Thursday, December 30, 2010

Country #85: My night with a demonic kangaroo.

It was not my intent to sleep in a room with a Hades-sent marsupial, but when I wrote to Dalat's Hang Nga hotel and requested the Termite Room, I was told it was unavailable. Instead, they offered to put me in the Kangaroo Room. Desperate as I was to stay in this hotel, I accepted. The truth is they could have offered to put me in the Rabid Dingo room and my reply would have been the same.

The hotel, named after its architect, Dang Viet Nha, is more commonly known by a perfectly understandable moniker, The Crazy House. I had seen it on a number of Weirdest Hotels lists and now that I was spending 24 days touring Vietnam, I knew that at least one of those nights would have to be spend in this hallucinogenic fun house.



Tuesday, November 30, 2010

An Afternoon with the Queen

No, not Elizabeth and her corgis.  And not the new shiny-haired forerunner, Catherine, either.  This particular Queen may be far under the radar but she is way hipper, keeps funner company and is infinitely more likely to have hallucinogenic fungi within her possession.  She is Queen Califia, a mythical Amazon warrior queen, whose legend is tied to that of an island replete with gold and other riches.  One version of the story has the Spaniard, Hernan Cortes going in search of this island and instead finding himself in the land that would eventually bear her name: California

Today, this lady bad-ass has been immortalized in the center of a befittingly trippy sculptural garden which was financed and created by Niki de Saint Phalle, a woman whose work I've featured here before (in Switzerland and Nice).  For reasons that no amount of googling has revealed, the French-born Ms. de Saint Phalle chose to tuck this dreamscape in the middle of a municipal park in the aptly named city of Escondido, California.

Sunday, October 31, 2010

Laissez les bon temps roulez.


Way back in my college days, my friend Francisco was legendary for his parties. He was (and still is) a witty conversationalist, a talented artist, a kind and giving person and much more. However, this was all of little concern. When Francisco’s name came up, none of his finer qualities were discussed; one’s thoughts immediately turned to the inspired debauchery that surely lay ahead.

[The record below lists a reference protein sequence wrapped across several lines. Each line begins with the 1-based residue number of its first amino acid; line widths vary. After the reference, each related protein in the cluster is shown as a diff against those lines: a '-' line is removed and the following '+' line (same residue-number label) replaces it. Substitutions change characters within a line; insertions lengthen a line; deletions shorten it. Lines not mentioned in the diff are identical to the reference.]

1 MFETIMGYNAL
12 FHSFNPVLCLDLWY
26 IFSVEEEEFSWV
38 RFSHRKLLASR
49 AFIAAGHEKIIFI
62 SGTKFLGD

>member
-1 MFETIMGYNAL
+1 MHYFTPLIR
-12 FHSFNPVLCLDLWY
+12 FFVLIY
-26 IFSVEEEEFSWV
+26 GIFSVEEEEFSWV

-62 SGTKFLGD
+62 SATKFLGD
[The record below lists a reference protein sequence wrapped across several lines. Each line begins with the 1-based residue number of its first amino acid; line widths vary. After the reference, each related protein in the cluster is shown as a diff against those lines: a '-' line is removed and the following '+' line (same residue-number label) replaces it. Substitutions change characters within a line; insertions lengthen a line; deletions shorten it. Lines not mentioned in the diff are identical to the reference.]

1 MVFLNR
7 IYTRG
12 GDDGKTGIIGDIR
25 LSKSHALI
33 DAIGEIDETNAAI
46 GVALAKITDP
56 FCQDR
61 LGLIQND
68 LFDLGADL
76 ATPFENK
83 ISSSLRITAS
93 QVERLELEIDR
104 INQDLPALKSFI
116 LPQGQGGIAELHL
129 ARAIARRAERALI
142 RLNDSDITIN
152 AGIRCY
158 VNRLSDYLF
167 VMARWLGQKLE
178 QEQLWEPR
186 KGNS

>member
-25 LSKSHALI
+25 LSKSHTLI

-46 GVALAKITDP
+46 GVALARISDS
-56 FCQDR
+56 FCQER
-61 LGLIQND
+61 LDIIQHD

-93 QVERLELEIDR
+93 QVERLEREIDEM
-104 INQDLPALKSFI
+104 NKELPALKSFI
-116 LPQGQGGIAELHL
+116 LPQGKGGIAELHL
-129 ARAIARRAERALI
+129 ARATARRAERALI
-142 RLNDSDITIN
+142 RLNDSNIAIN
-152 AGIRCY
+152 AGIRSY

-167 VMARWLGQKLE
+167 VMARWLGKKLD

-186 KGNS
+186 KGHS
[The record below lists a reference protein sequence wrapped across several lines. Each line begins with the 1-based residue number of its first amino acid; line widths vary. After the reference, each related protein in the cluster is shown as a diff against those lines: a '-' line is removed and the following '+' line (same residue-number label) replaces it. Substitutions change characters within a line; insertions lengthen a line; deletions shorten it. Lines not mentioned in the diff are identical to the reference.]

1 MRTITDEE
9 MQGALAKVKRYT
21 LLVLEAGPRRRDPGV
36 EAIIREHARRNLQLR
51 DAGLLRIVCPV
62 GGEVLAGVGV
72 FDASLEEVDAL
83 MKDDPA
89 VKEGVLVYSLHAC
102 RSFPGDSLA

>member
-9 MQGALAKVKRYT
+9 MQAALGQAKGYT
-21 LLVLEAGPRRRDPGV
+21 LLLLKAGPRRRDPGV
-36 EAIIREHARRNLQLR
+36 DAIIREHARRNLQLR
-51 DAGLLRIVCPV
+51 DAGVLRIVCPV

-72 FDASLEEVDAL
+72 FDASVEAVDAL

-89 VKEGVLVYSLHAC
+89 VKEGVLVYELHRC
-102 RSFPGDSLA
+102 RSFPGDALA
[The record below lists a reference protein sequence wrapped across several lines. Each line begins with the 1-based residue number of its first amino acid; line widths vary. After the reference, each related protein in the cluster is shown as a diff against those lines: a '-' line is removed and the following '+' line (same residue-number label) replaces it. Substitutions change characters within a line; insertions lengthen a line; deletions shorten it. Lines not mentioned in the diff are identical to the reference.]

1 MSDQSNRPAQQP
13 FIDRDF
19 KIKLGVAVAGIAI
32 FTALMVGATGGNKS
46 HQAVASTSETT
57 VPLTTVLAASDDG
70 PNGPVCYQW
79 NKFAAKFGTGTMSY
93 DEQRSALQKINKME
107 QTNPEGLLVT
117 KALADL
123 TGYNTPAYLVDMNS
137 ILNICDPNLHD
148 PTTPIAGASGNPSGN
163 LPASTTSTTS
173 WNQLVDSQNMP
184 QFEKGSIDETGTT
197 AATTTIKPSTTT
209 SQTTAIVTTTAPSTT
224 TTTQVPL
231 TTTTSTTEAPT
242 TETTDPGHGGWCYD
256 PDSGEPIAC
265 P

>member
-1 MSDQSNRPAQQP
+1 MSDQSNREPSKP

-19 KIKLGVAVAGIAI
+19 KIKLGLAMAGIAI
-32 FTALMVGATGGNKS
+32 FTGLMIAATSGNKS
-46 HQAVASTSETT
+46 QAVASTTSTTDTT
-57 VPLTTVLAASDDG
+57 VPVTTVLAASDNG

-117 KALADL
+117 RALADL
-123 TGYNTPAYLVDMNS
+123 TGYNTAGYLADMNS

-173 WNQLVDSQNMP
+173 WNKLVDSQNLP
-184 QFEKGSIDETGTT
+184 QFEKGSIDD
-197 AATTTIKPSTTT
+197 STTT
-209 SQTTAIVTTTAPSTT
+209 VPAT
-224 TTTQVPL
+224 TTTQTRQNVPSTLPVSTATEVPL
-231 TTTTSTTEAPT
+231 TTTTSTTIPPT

There is a reason he came to mind last week. Thanks to the gods of good parties (and to be fair, my company’s scheduling dept.), I recently wound up in New Orleans on a Friday night. With me, were some colleagues who had never been to this fine city. I was excited for them and wanted to share my enthusiasm. I should have crowed about Nawlins' immediately recognizable architecture, the rich and varied history (they have as a local heroine a deceased voodoo priestess!!), the (very decidedly non-veggie) Cajun cuisine that people rave about and on and on. There were so many things that come to mind, but instead I prepared them by promising the big 3: blues, booze and beads. In other words, I Francisco’ed the city of New Orleans.

Sunday, September 26, 2010

When in Birmingham...

...some creativity may be required.  There is no automatic "Oh, I'm going to Paris? I can't wait to see the Louvre" kind of reaction that takes place when one is informed that they will have a full day to kill in Alabama.  There is only a quiet dread and visions of wandering aimlessly through a Cracker Barrel.  Perhaps this is only me, but the problem is I hate Cracker Barrel and am much too restless to sit in a hotel room watching reality tv, so obviously something had to give.